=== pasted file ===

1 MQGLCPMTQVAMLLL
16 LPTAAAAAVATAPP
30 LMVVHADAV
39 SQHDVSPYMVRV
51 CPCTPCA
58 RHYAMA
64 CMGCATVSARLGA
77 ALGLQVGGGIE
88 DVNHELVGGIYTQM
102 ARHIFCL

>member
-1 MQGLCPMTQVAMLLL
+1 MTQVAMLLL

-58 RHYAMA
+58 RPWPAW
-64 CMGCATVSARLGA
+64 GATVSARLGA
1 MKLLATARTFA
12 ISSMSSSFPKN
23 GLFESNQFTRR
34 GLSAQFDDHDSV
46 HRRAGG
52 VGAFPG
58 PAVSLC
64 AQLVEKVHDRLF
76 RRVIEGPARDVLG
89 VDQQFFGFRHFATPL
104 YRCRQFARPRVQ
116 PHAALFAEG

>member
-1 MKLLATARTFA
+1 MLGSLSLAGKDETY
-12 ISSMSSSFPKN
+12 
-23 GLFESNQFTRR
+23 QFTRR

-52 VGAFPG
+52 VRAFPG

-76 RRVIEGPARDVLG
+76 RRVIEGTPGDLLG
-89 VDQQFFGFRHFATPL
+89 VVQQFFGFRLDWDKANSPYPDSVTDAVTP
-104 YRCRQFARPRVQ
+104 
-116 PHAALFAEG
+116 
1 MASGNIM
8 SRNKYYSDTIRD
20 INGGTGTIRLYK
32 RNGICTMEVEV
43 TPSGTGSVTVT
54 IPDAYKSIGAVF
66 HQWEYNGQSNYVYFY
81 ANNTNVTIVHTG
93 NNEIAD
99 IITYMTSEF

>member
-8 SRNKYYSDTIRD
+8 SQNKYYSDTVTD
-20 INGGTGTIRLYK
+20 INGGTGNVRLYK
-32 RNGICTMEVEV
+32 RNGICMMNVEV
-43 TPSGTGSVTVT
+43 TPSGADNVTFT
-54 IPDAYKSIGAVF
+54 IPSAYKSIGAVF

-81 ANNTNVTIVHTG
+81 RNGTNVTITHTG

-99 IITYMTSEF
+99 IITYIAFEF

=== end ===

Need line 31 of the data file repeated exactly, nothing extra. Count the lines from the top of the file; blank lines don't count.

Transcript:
-1 MKLLATARTFA